Shivinder Singh’s ties with low-profile sect go beyond spirituality
Fortis co-founder, who plans to serve Radha Soami Satsang Beas, is the nephew of the sect’s current guru
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New Delhi: When Shivinder Mohan Singh, the 40-year-old co-founder of Fortis Healthcare Ltd, said he would give up his executive role and serve full time at the spiritual sect Radha Soami Satsang Beas (RSSB), many people were surprised. But Singh’s decision, given his family’s ties to RSSB, shouldn’t really be a surprise.
Shivinder is the nephew of the sect’s current guru, Gurinder Singh, referred to as babaji by followers. The previous guru, Charan Singh, was Shivinder’s maternal grandfather. Gurinder is the fifth leader of the sect, which is based out of Beas near Amritsar, since its inception.
In a statement, Shivinder said, “A short while ago, I requested sewa at Radha Soami Beas, headquartered near Amritsar, and I am fortunate to have been accepted. I will move to dera, Beas, post transitioning my executive responsibilities at Fortis.”
The dera is Dera Baba Jaimal Singh, the centre of RSSB named after the founder of the sect.
This is not the first time in the past six months that RSSB, a self-described “philosophical organization” founded in 1891, has found itself in the news. Two months ago, one of its most glamorous followers, Bollywood star Shahid Kapur, tied the knot.
Nothing unusual about the wedding except for that it was widely reported that the wedding had been arranged by the guru himself. The bride, Mira Rajput, and her family are also ardent followers of RSSB.
In fact, according to a report in The Times of India, the wedding was solemnized in a farmhouse owned by Shivinder.
For a sect that has been aro-und for the better part of a century, RSSB has kept a low profile even though it draws its followers, as is evident from Kapur and Singh, from all walks of life.
“RSSB is not about following any rituals or orthodox system. It is a philosophy where our living guru helps us with the journey of life,” says a follower.
Born into a family of followers and married into one, the follower, a middle-aged woman who asked not to be identified, says that news of “Shivi’s” coming to the dera had been doing the rounds for quite some time. “It’s however only today that the official word was put out.”
The process of integration in RSSB begins with “initiation onto the path” by the guru. The path is widely believed to be a style of meditation.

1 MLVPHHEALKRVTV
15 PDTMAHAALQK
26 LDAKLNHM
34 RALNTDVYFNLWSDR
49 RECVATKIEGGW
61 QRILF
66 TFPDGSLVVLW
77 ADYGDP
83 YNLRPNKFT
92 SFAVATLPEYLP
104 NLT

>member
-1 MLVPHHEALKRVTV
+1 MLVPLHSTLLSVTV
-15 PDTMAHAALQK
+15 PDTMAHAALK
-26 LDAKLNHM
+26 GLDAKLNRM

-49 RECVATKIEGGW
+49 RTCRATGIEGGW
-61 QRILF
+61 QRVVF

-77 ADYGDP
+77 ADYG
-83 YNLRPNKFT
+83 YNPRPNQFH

“The initiate is given a name with which we can connect with the master during our meditation,” says the follower. She refuses to divulge what kind of names are given, but does state that it’s a five-letter name that is supposed to help them connect with the spiritual leader.
A vegetarian diet, no alcohol and compulsory meditation every day are the three things that the RSSB insists on.
“There are several misconceptions about RSSB and people think it’s very strict, but the truth is that we lead a very normal and a very full life,” the follower says.
RSSB discourses are in the form of satsangs, a schedule for which is usually distributed at the start of ever year.
The guru preaches only on Sundays; for instance, in September he has given three discourses so far. These satsangs are usually an amalgamation of thoughts and teachings from all religious texts, with the focus being on spirituality and philosophy, according to the follower.
In the 1990s, there was speculation that Shivinder’s father Parvinder Singh, the late chairman and managing director of Ranbaxy Laboratories Ltd, would succeed Charan Singh as the guru of RSSB.
Shivinder and his older brother Malvinder Singh’s messy ascendancy to the top at Ranbaxy after a battle for control of the drug maker following Parvinder’s death in 1999 was facilitated by Gurinder Singh, who acted as a peacemaker.
When asked about the family’s relationship with RSSB, a Fortis official said that the association goes back six generations.
“There are no strings attached to this decision except for service,” the official said.
However, there are significant business links between Fortis and Religare Enterprises Ltd (both promoted by Malvinder and Shivinder Singh) and RSSB. The family of Gurinder Singh owns a significant stake in Religare Enterprises, according to the latest shareholding pattern of the company available in the public domain.
Despite its high-profile followers and the business interests of the guru’s family, the follower cited above insists that “we are a low-profile sect”. “There are so many that have come up over the past few years and we are markedly different from them. There are so many followers who give up cushy lives and jobs to do sewa at the dera. There are retired IAS and IPS officers who are present too,” she adds.
Sewa is the concept of selfless service pioneered by gurudwaras wherein devotees perform all tasks, from managing kitchen to cleanliness to administrative duties on their own accord.
In the dera headquarters at Beas, sewa follows the same principle. According to the website of the sect, RSSB’s sister organization, Maharaj Jagat Singh Medical Relief Society, also operates three rural charitable hospitals, in Beas, Haryana and Himachal Pradesh.
According to Fortis Healthcare, Shivinder will continue as non-executive vice-chairman of the company from January 2016.